Opinion

College leaders have only a tight window to spend £200 million of capital funds

4 Oct 2020, 4:00



The Department for Education should offer colleges a more flexible deadline for completing capital projects, writes Mark Robinson, chief executive at property services and design company Scape Group

The public sector has enjoyed something of a resurgence in government attention since the arrival of the ongoing Covid-19 pandemic. For years, the sector has been subject to financial restrictions and ever-diminishing resources. Education has been no exception.

However, the pandemic has caused government to look to the sector as a vehicle for stimulating economic activity – particularly in construction – as the availability of private capital recedes.

For sixth forms and colleges, this is a significant win and what many may consider a timely shot in the arm as the government looks to get spades in the ground, whilst simultaneously upgrading education facilities across the country.

In August, the Department for Education set out plans to fast-track £200 million of infrastructure spend into more than 180 colleges. That funding has now begun to land in college bank accounts across the UK, firing the starter gun on a wave of new projects to help the country “build back better”.

Of those receiving funding, some will no doubt be keen to improve tired learning facilities. For others, it will be about increasing capacity at a time when the challenges of delivering a Covid-secure environment for students are becoming all too apparent.

But while such a sizeable capital injection will always be welcome, it comes caveated with its own conditions that will no doubt require FE leaders to sharpen their pencils.

There is a clear mandate from the top to get spades in the ground

Chief among these are the limitations on the type of work the funding can be used to deliver – any activity must replace or improve “failing” facilities.

Then there’s the timescale. The Department for Education is requesting that projects are completed by the end of next March. For anything beyond small-scale renovations, a six month window leaves very little room for manoeuvre.

This tight timeframe may have partly been suggested because the funding represents an early draw down on the £1.5 billion five year investment plan for further education announced by Rishi Sunak in the Spring Budget.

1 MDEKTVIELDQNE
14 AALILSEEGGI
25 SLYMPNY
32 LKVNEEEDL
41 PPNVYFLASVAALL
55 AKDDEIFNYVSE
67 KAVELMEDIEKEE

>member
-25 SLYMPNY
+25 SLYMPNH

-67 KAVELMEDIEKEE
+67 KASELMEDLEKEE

Given the funding is being taken from an investment pot accounted for over five years, it would seem sensible not to impose such a tight deadline in the short-term and allow some flex into the next financial year so colleges can spend it as efficiently as possible.

That being said, there is a clear mandate from the top to get spades in the ground quickly. Tight timeframes, in the eyes of the government – and, indeed, many economists – are needed to sustain momentum in the construction industry, which has shown signs of slowing in recent weeks.

If colleges are to take advantage of this windfall within the current timeframe, projects will need to be delivered with efficiency while maintaining high standards in build quality.

Direct-award construction and consultancy frameworks are not a new delivery route for educators looking to accelerate their projects, but they can go some way to take full advantage of the £200 million impetus. In essence, direct-award frameworks present a route whereby colleges can be matched with experienced construction partners.

Since the new funding began to land, we’ve noticed a spike in enquiries from colleges and sixth forms. These tend to fall into two camps.

First are those with a firm view on how to spend the money who need support accelerating the procurement process. The second group are those who need help in making sure they invest the money on the right elements of their maintenance backlog.

For example, some are considering whether to use the funding to tackle capacity issues in relation to Covid-19 or to direct it towards upgrading their energy infrastructure, in line with the wider public sector’s commitments to sustainability.

Undoubtedly, we face a difficult winter ahead balancing the needs of public health and the economy. Further education will play a key role in each.

The sector must have the flexibility and necessary support to finish much-needed capital projects within a reasonable framework.



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One comment

  1. Phil Hatton

    Very sensible words. There are probably not enough reputable construction companies out there to carry out the required works by April but there is always an obsession with the end of a financial year. Common sense is to allocate the funds to required works so the ESFA knows where the money is being spent, even if it is next (hopefully Covid free) summer when it will be far easier to erect scaffolding and carry out works with minimum impact on learners. We are in unprecedented times and require some flexibility rather than ridiculous timescales.